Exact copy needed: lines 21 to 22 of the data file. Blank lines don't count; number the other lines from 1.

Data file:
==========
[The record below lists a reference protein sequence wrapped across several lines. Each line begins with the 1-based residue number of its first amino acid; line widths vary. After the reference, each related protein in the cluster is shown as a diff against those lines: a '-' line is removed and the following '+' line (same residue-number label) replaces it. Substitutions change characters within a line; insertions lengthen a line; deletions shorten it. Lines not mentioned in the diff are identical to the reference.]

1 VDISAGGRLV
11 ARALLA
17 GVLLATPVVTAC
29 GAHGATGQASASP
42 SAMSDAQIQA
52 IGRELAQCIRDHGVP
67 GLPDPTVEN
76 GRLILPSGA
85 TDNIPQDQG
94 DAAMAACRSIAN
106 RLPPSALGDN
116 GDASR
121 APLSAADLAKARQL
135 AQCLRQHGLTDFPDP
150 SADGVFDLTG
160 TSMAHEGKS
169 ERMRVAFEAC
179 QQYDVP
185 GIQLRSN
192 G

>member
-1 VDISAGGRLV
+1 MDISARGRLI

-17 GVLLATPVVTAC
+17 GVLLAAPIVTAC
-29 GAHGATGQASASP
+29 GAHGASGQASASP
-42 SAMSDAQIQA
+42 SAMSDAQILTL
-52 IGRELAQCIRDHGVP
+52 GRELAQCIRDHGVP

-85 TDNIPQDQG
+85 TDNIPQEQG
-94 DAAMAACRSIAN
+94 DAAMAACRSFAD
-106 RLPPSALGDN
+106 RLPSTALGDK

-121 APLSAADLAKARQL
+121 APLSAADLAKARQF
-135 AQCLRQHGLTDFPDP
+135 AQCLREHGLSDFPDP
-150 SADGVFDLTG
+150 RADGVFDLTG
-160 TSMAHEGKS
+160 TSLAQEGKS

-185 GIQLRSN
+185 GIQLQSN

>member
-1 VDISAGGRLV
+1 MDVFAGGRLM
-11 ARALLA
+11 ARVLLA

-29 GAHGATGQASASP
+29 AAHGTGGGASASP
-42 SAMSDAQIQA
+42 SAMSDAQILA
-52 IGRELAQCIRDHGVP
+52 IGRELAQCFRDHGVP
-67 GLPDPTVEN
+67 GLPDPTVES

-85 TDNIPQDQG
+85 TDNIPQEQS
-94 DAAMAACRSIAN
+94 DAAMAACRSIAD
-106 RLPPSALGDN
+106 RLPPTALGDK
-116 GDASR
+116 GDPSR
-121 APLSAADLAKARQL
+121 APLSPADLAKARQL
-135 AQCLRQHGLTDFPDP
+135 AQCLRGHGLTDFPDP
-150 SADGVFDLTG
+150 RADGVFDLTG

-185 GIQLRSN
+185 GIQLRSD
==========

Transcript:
192 G

>member